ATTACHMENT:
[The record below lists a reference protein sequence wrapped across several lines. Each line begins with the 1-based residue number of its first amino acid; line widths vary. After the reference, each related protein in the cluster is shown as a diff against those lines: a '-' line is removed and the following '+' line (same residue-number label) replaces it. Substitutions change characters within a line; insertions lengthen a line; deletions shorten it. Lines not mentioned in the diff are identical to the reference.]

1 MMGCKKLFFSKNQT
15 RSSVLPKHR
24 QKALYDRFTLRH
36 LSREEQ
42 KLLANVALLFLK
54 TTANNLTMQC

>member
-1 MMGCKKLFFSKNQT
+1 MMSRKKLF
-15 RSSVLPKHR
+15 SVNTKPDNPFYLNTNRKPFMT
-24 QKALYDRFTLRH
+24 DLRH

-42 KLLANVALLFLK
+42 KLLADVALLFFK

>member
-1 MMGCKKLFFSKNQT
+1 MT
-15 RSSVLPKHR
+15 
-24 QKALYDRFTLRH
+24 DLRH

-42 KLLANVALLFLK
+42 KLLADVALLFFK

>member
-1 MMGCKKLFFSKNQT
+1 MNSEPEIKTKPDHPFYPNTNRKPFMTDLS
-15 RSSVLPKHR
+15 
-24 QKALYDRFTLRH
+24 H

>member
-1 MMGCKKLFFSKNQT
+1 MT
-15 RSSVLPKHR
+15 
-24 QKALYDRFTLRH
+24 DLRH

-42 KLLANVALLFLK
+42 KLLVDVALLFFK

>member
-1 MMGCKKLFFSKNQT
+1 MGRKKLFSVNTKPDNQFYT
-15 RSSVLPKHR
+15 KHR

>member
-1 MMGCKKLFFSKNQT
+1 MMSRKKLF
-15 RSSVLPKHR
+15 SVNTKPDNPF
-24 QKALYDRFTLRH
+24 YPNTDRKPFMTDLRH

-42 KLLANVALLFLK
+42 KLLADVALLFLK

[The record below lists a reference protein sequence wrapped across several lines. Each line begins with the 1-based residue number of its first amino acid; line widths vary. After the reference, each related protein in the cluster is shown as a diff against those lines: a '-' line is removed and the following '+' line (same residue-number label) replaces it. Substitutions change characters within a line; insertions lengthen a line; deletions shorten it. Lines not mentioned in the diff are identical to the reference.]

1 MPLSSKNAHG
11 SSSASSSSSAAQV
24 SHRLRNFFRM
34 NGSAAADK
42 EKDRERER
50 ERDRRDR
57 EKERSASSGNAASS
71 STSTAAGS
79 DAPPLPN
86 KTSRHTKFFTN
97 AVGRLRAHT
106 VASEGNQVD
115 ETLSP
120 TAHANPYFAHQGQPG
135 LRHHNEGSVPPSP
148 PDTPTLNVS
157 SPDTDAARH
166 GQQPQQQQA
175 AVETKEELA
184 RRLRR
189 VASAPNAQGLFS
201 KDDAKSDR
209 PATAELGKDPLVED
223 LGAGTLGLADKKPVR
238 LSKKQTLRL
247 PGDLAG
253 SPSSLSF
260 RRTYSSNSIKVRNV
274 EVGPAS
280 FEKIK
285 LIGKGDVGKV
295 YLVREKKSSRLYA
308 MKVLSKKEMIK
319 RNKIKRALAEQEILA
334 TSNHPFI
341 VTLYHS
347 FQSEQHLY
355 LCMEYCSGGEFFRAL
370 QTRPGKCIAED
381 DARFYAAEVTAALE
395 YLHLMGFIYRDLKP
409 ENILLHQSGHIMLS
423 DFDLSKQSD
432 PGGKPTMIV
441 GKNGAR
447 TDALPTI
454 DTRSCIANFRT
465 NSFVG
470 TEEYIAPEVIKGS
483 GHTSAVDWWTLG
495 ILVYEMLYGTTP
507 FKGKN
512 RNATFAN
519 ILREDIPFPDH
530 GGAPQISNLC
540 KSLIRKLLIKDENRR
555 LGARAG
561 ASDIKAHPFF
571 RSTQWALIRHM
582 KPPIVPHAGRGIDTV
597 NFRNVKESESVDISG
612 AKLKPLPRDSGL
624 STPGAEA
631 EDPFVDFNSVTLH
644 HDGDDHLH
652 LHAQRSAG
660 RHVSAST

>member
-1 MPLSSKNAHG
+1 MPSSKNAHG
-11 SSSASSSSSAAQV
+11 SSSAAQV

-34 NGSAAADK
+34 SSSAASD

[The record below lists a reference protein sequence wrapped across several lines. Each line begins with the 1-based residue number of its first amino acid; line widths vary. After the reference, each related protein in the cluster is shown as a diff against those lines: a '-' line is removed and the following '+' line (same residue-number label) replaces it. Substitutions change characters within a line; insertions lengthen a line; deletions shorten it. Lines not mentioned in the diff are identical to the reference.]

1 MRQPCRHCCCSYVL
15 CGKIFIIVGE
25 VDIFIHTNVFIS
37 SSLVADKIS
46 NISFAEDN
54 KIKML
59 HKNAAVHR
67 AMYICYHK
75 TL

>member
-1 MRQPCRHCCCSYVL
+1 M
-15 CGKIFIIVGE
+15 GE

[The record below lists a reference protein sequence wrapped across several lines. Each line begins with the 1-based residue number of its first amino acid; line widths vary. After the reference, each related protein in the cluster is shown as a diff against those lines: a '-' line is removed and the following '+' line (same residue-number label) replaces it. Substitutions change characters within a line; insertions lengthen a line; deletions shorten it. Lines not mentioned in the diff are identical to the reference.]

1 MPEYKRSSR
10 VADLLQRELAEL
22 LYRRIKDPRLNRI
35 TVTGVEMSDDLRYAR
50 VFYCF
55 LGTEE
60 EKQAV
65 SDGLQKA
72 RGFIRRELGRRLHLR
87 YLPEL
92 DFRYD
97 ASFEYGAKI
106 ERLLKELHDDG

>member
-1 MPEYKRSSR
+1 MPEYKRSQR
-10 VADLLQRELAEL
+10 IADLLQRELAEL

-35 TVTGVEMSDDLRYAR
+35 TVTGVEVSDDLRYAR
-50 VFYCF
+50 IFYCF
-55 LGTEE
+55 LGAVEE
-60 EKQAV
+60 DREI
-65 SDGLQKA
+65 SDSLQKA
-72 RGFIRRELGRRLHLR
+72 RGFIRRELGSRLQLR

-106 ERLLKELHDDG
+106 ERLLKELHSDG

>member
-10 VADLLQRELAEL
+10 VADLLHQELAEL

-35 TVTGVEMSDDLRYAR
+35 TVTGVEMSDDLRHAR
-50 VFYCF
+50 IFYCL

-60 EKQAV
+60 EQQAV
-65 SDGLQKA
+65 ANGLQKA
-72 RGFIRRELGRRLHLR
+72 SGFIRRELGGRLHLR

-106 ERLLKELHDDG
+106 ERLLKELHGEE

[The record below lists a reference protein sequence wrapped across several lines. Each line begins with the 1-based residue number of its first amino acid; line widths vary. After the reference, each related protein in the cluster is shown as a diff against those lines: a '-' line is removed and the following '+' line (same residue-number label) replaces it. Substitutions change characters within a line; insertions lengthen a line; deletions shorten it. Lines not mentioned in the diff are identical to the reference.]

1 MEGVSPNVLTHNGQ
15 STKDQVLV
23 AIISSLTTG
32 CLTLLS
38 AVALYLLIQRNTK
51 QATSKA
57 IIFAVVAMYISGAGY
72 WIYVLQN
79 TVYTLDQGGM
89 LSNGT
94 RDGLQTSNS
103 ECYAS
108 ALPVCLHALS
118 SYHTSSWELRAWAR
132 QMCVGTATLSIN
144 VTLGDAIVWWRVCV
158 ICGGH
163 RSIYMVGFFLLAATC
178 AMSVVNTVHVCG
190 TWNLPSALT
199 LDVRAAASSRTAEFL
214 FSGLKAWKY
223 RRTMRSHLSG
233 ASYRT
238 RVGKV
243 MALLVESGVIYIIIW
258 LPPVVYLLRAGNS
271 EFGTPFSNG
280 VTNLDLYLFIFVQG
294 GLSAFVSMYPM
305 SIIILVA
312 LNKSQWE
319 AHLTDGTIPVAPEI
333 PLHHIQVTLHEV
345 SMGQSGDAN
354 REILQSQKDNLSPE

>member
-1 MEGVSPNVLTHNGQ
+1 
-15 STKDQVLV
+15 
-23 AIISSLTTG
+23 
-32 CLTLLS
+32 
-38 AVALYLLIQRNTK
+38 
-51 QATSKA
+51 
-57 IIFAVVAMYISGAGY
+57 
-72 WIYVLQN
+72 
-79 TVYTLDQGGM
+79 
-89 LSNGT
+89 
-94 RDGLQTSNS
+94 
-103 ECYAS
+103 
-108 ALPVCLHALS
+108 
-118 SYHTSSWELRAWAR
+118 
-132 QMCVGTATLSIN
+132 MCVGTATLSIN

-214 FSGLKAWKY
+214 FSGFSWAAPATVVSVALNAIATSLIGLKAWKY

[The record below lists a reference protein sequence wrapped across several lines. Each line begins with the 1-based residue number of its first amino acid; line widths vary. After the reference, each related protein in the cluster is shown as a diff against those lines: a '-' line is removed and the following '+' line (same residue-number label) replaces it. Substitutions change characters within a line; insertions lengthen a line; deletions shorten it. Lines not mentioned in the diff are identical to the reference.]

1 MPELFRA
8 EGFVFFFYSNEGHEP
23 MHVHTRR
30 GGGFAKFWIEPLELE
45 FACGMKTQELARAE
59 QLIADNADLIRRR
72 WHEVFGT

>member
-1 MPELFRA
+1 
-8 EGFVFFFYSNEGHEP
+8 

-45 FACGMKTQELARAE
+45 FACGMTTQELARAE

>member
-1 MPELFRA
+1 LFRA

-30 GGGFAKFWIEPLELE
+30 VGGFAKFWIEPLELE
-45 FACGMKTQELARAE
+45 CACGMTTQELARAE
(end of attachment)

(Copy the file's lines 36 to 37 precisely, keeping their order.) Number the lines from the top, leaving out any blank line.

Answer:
-15 RSSVLPKHR
+15 